Below is a reverse-chronological order of computational resources that we have developed over the years. Note that we also keep an active GitHub repository you might want to check. Most material (if not all) available there is cross-listed here.
Micodymora is a python package allowing the simulation of Ordinary Differential Equations (ODE) models of microbial population dynamics, as presented in the pre-print "Delattre et al, 2019" (see publications/pre print section). For further details and to access the package, please visit our GitHub page.
14. Source code for MetQy.
This is the R implementation of MetQy, a KEGG query tool, presented in the pre-print "Martinez-Vernon et al, 2017" (see pre-print and articles sections). The following link is for the zipped file, which one can install within the R environment. See separate GitHub page for MetQy for further details on installation and usage.
MetQy ZIP file
13. ViraNet. The host-virus modelling tool and associated files.
This is the Phyton implementation of the host-virus modelling presented in the pre-print "Aller et al, 2017" (see pre-print and articles sections). The links are for the actual model creation tool ViraNet and few files associated with the said pre-print: (i) a MATLAB implementation of a host-virus model, and (ii) the actual NCBI files for the viruses, that were used in "Aller et. al. 2017".
ViraNet ZIP file | Assoc. Files
12. EvoFBA - Source Code for Simulating Evolution of Constraint Based Models of Cellular Metabolism
This is a MATLAB implementation of the evolutionary and ecological dynamics simulations of growing E.coli populations as presented in "Grosskopf T, et al, BMC Evol Bio, 2016". These simulations involve mimicking growth dynamics of E.coli cells using dynamical constraint-based modeling of cellular metabolism and mimicking ecological dynamics through differential equations describing concentrations of media components. See the associated paper for further details.
11. Source Code for a Minimal Signaling Network Motif Capable of Ultrasensitive and Adaptive Dynamics
This is a MATLAB implementation of a minimalist signaling network motif presented in "Song F, Ollivier J, and Soyer OS, PLCB, 2016". The motif is displayed on Figure 4A of this paper and consists of a signaling cycle and a sequestering protein that can act on the kinase and the phosphatase. Depending on the kinetic parameters, this system can display either ultrasensitivity (in terms of its dose-response curve) or adaptive dynamics (in terms of its time response to a perturbation). See the associated paper for further details.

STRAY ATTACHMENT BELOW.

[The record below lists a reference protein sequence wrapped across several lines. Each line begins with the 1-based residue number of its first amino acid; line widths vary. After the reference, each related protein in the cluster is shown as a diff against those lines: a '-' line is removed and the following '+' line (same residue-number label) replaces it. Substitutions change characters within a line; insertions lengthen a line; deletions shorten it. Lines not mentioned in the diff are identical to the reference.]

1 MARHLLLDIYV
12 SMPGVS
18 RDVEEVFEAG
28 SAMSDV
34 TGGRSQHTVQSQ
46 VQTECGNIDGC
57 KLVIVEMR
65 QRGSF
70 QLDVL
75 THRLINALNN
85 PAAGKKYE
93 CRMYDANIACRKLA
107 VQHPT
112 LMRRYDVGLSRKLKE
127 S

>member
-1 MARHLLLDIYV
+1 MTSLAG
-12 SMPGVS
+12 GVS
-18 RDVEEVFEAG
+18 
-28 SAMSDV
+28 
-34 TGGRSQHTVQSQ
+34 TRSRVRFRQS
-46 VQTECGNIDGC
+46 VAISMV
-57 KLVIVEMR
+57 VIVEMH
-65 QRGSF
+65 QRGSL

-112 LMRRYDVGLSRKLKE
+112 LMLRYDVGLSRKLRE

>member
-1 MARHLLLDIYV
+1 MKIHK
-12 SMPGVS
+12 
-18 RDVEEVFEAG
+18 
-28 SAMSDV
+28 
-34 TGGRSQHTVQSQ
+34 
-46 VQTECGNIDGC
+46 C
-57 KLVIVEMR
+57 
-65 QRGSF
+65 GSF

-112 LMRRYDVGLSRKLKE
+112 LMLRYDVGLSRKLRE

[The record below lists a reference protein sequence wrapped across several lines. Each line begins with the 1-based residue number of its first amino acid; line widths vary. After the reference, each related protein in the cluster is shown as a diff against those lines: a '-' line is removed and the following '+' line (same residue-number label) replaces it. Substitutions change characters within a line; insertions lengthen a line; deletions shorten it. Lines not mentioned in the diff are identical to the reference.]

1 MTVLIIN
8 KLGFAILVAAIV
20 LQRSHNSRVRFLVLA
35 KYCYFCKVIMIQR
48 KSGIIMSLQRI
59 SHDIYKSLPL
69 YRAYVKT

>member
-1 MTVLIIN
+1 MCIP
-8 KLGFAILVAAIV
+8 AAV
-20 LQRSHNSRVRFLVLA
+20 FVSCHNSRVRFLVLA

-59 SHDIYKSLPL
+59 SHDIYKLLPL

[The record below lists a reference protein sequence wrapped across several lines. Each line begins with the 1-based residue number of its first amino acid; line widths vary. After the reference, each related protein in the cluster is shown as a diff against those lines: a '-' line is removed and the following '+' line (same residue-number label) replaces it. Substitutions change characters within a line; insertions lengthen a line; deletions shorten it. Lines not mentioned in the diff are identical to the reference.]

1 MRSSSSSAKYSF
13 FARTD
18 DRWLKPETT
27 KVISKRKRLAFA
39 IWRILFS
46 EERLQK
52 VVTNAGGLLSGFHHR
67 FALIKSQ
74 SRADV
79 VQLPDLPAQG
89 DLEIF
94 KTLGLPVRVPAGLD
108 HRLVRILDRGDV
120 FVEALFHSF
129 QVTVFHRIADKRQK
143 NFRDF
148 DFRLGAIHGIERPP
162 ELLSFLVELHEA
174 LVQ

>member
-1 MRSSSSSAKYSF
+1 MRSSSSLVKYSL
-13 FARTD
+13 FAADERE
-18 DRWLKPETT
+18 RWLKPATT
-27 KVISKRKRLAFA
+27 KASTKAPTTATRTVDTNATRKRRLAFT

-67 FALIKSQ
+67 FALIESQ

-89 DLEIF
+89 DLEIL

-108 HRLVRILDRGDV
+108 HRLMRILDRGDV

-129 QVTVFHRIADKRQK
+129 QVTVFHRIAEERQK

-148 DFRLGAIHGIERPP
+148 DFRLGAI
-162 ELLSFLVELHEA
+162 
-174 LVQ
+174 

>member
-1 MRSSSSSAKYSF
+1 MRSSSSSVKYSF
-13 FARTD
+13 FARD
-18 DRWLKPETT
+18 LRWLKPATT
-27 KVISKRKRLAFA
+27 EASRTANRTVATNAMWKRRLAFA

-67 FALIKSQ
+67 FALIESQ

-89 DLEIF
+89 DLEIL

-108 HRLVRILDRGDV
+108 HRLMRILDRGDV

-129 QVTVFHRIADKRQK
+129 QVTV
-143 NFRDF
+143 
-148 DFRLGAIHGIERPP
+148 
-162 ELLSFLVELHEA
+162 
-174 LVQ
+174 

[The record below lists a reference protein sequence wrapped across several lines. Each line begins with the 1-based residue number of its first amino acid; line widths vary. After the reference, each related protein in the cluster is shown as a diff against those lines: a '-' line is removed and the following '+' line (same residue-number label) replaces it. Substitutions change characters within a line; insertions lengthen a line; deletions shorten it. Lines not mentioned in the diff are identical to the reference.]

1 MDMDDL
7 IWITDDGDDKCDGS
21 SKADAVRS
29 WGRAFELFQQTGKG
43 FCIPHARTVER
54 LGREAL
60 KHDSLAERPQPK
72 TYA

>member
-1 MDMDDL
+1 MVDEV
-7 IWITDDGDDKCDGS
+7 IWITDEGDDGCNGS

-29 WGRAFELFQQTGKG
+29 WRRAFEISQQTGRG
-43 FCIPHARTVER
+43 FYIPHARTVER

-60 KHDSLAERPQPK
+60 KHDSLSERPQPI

10. Source Code for Enumeration of Microbial Growth Supporting Reactions from Glucose
This code is used for one of the analyses presented in "Grokopf T. and Soyer O.S., ISME Journal, 2016". It is written as a MATLAB script and makes use of an enumeration algorithm to compose biochemical reactions starting with Glucose. The associated Gibbs free energy change associated with these reactions under standard conditions is calculated and the reactions are presented and discussed in the context of supporting microbial growth and resulting diversity. See corresponding paper for further details.
9. Source Code for BioJazz
BioJazz is an extendable, user-friendly tool for simulating the evolution of dynamic biochemical networks. Unlike previous tools for in silico evolution, BioJazz allows for the evolution of cellular networks with theoretically unbounded complexity by combining rule-based modeling with an encoding of networks that is akin to a genome. BioJazz can be used to implement biologically realistic selective pressures and allows exploration of the space of network architectures and dynamics that implement prescribed physiological functions. BioJazz is provided as an open-source tool to facilitate its further development and use.